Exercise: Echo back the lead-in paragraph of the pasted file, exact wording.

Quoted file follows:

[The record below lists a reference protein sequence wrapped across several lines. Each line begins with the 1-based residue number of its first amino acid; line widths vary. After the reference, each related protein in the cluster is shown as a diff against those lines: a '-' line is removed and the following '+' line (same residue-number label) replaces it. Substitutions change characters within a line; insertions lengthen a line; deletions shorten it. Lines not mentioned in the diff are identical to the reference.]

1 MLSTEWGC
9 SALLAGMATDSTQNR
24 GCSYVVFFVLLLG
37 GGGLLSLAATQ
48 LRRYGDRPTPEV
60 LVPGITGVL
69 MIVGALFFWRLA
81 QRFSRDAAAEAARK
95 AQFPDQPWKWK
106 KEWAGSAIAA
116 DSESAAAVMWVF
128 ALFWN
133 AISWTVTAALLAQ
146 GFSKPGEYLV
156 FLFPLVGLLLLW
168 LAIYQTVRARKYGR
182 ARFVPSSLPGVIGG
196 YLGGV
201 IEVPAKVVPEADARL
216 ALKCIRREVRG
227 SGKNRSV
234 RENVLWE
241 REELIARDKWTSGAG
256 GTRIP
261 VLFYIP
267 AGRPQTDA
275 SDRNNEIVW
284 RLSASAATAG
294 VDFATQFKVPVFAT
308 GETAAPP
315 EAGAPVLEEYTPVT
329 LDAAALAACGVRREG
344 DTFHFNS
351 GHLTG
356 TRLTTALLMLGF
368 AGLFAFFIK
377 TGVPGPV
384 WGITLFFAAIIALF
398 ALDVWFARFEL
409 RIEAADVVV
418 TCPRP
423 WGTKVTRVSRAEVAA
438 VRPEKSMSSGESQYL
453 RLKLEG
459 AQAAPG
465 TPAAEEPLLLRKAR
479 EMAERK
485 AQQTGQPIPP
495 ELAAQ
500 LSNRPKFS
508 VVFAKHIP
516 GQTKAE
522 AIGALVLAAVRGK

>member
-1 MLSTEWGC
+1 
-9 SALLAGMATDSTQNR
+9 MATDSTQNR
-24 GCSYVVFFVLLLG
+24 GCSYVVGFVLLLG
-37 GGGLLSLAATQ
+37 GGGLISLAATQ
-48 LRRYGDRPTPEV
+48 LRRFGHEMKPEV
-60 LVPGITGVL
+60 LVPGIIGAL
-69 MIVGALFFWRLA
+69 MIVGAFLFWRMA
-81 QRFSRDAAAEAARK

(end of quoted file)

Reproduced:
[The record below lists a reference protein sequence wrapped across several lines. Each line begins with the 1-based residue number of its first amino acid; line widths vary. After the reference, each related protein in the cluster is shown as a diff against those lines: a '-' line is removed and the following '+' line (same residue-number label) replaces it. Substitutions change characters within a line; insertions lengthen a line; deletions shorten it. Lines not mentioned in the diff are identical to the reference.]